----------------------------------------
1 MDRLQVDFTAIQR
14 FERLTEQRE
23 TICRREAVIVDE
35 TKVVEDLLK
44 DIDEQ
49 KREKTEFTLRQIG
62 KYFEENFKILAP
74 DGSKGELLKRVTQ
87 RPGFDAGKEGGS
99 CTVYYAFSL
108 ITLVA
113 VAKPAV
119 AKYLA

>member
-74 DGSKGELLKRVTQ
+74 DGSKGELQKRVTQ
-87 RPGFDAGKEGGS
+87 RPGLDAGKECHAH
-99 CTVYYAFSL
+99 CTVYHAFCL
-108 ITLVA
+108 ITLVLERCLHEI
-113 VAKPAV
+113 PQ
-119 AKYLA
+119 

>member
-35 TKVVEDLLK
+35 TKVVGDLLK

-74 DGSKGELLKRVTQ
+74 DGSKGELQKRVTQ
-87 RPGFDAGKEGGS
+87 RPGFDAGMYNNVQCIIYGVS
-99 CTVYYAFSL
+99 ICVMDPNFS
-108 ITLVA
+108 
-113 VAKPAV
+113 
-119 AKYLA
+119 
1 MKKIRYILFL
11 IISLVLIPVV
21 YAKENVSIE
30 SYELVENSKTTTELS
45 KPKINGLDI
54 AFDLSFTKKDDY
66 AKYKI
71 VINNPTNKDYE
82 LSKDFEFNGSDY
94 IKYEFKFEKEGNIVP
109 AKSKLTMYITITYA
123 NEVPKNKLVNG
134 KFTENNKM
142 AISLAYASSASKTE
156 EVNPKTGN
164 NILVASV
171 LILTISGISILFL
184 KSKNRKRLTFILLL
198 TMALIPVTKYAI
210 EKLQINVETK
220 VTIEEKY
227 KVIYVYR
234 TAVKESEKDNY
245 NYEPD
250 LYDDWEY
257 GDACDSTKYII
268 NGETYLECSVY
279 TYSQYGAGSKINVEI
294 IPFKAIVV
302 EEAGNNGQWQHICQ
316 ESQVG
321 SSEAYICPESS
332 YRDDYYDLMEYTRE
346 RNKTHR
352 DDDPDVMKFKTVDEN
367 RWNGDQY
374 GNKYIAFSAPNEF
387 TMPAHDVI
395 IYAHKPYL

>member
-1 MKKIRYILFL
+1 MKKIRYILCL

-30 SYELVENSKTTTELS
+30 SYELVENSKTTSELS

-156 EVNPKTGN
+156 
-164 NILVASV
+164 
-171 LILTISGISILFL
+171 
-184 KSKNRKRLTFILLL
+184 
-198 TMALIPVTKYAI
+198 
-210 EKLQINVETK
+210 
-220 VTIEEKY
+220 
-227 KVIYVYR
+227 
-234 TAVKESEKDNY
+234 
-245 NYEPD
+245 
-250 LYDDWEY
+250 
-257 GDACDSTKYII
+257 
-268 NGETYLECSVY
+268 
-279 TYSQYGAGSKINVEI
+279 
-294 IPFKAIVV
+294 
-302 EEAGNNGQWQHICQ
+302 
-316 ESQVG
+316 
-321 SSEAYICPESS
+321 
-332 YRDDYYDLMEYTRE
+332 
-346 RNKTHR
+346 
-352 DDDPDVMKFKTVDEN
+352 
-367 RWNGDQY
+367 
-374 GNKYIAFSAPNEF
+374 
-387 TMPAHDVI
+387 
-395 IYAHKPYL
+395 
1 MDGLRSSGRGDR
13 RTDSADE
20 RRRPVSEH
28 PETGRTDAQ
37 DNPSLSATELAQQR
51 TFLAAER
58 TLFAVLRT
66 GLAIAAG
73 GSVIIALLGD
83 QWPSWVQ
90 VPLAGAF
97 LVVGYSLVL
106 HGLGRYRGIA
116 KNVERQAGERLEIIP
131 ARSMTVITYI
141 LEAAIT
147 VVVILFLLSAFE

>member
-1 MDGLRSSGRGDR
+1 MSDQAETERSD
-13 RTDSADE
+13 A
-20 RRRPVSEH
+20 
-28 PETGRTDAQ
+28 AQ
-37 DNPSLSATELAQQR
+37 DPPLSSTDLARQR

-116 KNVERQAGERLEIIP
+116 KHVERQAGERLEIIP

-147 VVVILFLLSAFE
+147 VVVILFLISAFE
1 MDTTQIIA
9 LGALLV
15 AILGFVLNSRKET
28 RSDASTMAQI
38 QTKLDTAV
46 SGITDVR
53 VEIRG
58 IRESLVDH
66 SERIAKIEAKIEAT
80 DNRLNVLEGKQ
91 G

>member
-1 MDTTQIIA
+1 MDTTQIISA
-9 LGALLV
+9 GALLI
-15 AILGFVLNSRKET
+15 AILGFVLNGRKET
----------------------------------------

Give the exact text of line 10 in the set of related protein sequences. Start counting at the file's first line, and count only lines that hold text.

99 CTVYYAFSL